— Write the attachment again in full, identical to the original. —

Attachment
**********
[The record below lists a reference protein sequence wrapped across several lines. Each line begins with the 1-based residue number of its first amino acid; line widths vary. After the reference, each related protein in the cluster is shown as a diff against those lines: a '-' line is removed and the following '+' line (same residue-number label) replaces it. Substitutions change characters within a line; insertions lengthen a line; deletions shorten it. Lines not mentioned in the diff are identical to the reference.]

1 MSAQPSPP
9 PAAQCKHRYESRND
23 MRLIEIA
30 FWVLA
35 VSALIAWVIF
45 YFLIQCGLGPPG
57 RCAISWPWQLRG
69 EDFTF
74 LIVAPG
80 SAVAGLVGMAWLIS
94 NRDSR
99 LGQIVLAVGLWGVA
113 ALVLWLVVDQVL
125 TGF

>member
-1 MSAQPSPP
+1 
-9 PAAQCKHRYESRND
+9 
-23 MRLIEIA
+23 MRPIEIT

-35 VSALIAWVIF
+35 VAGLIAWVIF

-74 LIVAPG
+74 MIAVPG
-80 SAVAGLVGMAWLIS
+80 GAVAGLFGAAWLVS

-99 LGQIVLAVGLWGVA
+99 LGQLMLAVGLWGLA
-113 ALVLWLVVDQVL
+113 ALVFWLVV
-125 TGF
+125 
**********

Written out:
[The record below lists a reference protein sequence wrapped across several lines. Each line begins with the 1-based residue number of its first amino acid; line widths vary. After the reference, each related protein in the cluster is shown as a diff against those lines: a '-' line is removed and the following '+' line (same residue-number label) replaces it. Substitutions change characters within a line; insertions lengthen a line; deletions shorten it. Lines not mentioned in the diff are identical to the reference.]

1 MSAQPSPP
9 PAAQCKHRYESRND
23 MRLIEIA
30 FWVLA
35 VSALIAWVIF
45 YFLIQCGLGPPG
57 RCAISWPWQLRG
69 EDFTF
74 LIVAPG
80 SAVAGLVGMAWLIS
94 NRDSR
99 LGQIVLAVGLWGVA
113 ALVLWLVVDQVL
125 TGF

>member
-1 MSAQPSPP
+1 
-9 PAAQCKHRYESRND
+9 
-23 MRLIEIA
+23 MRPIEIT

-35 VSALIAWVIF
+35 VAGLIAWVIF

-74 LIVAPG
+74 MIAVPG
-80 SAVAGLVGMAWLIS
+80 GAVAGLFGAAWLVS

-99 LGQIVLAVGLWGVA
+99 LGQLMLAVGLWGLA
-113 ALVLWLVVDQVL
+113 ALVFWLVV
-125 TGF
+125 